Just this week our electric company installed a new ‘Smart Meter’ at our home. For those who are unfamiliar with the Smart Grid technology, the system is essentially designed to allow electric companies two-way communication with the meter, expanding the range of services and control that was offerred with the ‘dumb’ technologies of the 20th century:
Smart grids use digital meters and control mechanisms that allow utility companies to better control the flow of electricity remotely and promise to save energy and reduce utility costs. Smart meters installed in homes and businesses allow utility companies to remotely communicate with the devices to read usage levels and control the delivery of services.
Our initial reaction was one of surprise, as we had no idea that the electric company was installing the new technology until we happened to walk by the side of the house and noticed it. Our surprise was quickly followed by concern for a variety of reasons. For one, smart meters are known to emit high levels of radiation, despite what major power companies have stated about their safety.
“The reality is that ‘smart’ meters emit radiation of a power and frequency that has been linked with DNA disruption, pathological leakage of the blood-brain barrier (which can lead to neuron death), and many other health impacts.
Joshua Hart, Director of Stop Smart Meters
And while the serious health impacts of smart meter technology have yet to be studied in any extensive capacity, an equally alarming threat is the security issues faced by the new systems, which for all intents and purposes are now plugged in to the internet.
We’ve previously pointed out that there are Staggering Security Holes In Our Power, Water, and Oil Grid – all of which are critical infrastructure systems. By opening these systems up to direct two-way communication, we also open ourselves up to massive cyber attacks that could literally cripple our way of life.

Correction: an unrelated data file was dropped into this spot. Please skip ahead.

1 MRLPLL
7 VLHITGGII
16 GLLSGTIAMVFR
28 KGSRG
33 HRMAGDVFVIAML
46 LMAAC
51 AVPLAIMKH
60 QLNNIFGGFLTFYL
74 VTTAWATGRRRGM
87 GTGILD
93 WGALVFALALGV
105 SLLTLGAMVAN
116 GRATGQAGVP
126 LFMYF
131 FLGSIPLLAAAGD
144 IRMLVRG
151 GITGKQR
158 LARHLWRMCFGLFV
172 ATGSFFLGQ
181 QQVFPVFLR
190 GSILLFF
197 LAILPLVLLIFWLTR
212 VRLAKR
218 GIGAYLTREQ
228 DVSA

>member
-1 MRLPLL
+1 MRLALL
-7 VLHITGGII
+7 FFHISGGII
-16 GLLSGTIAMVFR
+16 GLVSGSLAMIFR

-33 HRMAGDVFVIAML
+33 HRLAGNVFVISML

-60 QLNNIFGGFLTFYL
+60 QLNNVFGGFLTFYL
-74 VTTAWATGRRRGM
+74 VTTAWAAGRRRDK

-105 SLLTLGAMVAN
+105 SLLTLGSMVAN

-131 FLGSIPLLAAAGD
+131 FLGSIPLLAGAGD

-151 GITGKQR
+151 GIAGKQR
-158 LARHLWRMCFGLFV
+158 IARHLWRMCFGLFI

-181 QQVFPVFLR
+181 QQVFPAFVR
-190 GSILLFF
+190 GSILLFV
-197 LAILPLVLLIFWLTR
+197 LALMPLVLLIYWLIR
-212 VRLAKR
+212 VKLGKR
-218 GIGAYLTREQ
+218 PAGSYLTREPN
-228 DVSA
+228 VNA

Before you dismiss the threat these new systems pose as hype, consider that high level security systems like those of the Pentagon and other intelligence organizations are constantly under cyber attack from foreign nations and rogue elements. It has been admitted time and again that tens of thousands of pages of top secret information has already been compromised from government institutions that deal specifically with computer related intelligence gathering. These same institutions spend billions of dollars on network security and can’t prevent these attacks.
That being said, how susceptible is the new smart grid to such attacks?
Utilities such as water supplies and the power grid face a rising number of cyber break-ins by attackers using sophisticated attacks.
Acting DHS Deputy Undersecretary Greg Schaffer said that industries are increasingly vulnerable to hackers and foreign agents due to ‘connected’ equipment…
Earlier this month, security researchers demonstrated that it was even possible to remotely ‘open’ jail cell doors if they were controlled using ‘programmable logic controllers’ – common automated controls.